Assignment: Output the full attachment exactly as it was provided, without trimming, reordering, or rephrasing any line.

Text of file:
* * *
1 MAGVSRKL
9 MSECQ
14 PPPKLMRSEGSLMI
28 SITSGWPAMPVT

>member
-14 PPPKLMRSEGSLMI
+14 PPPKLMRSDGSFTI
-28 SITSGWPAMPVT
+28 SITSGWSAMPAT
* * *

1 MAGVSRKL
9 MSECQ
14 PPPKLMRSEGSLMI
28 SITSGWPAMPVT

>member
-14 PPPKLMRSEGSLMI
+14 PPPKLMRSDGSFTI
-28 SITSGWPAMPVT
+28 SITSGWSAMPAT